The uncertainty is calculated using Equation (14) for the assessment of the results obtained using the selected data set [7]:
I = S 2 × Y ( 1 , 1 ) ( M 2 × m 4 ) × F ( P , M 2 × m 5 )
where total square difference between {q} and its approximation {q}* is S2, Y(1, 1) is the first element of the [Y] = ([X]T × [X]−1) matrix and F is a significance limit of Student’s t-distribution; where P = 0.95 is the probability and M −2 × m − 5 are the degrees of freedom.
If I is smaller than 5% of the U-value than the approximated U-value is generally very close to the actual value.
Excel add-in Solver was used for implementing the least square adjustment procedure. Figure 3 shows a part of the code that makes the least square adjustment for time step j, and Figure 4 shows Solver parameters used for the analysis.

2.3. Infrared Thermography (IRT)

Figure 5 is showing the heat transfer scheme of an IRT analysis. Equation (15) is the energy balance during this process [20]:
W t o t = ε × τ × W o b j + ( 1 ε ) × τ × W r e f l + ( 1 τ ) × W a t m
where Wtot (J) is total energy that reaches the camera lens when the surface is focused and Wobj (J) is radiated energy from the surface, and it is the only term of importance for measuring the surface temperature. The total reflected energy that reaches the examined surface is Wrefl (J). It is a function of the average temperature of all the objects surrounding the surface under analysis, and the physical properties of the surface itself (mostly its reflectiveness). Watm (J) is the total energy emitted by the atmosphere. It is the function of the air temperature, relative humidity (RH) and the distance between the IR camera and the examined surface. ε is surface emissivity, τ is the atmosphere’s transmittance, and σ is Stefan–Boltzmann constant [20,21].
Surface emissivity is mostly influenced by surface temperature, the wavelength of infrared radiation, and the angle at which the IR camera sees the surface. The angle at which the camera sees the surface is important due to the “Narcissus effect”—the camera is self-reflecting [22]. For solid objects and relatively low temperatures (i.e., −10 °C to 50 °C), the change of the surface emissivity and wavelength with temperature can be ignored in most cases [23]. Therefore, a single value of emissivity is typically assigned to the surface.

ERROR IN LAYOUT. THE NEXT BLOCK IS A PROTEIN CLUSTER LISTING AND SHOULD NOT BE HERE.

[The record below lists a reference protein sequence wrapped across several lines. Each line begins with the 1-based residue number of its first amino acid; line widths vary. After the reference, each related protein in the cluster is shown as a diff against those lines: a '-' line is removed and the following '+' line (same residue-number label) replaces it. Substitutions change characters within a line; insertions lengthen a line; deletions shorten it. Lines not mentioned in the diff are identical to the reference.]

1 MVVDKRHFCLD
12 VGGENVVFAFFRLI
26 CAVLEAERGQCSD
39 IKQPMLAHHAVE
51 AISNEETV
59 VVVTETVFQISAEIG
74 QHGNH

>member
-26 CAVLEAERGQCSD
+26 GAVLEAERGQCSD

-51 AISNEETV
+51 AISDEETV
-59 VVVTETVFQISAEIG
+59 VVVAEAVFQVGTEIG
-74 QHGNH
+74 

Furthermore, surfaces with a high level of emissivity release a higher amount of infrared radiation, and because of that, those surfaces reflect a lower percentage of radiation from the environment. Due to their low reflectivity, these surfaces are perfect for reliable determination of surface temperature using the IRT. If surfaces have a low level of emissivity, then they reflect a higher amount of radiation from the surfaces in their surroundings that have high temperatures (e.g., light bulbs, radiators, and people). Transparent surfaces (e.g., windows) behave like reflectors of infrared radiation, which makes it much more difficult to measure their surface temperatures using the IRT. Glass surfaces are the main problem when measuring the reflected temperature due to their high exposure to direct sunlight.
Therefore, for measuring the surface temperature using the IR camera, one needs to know the input parameters: surface emissivity, reflected temperature, indoor or outdoor air temperature, RH of the air, and distance between the surface and the IR camera.

3. The Surface Heat Transfer Coefficient

Since infrared thermography gives surface temperature distribution of the whole area that the camera sees, it is possible to approximate the total heat flux rate that passes through the building element rather than having discrete points where heat flux is measured (i.e., in the HFM). On the other hand, the main problem of the IRT lies in the determination of the surface heat transfer coefficients (both convective and radiative) since they are a function of several variables: free fluid flow speed, characteristic length, fluid thermo-physical properties, etc. Since heat transfer through the walls by conduction, in steady state conditions, equals the sum of the heat transfer by radiation and convection, it is possible to determine the heat flux that causes a transfer of heat from the fluid to the surface and vice versa—Equation (16):
q c o n d = q c o n v + q r a d q c o n v = h c × ( T i T s i ) q r a d = h r × ( T i T s i )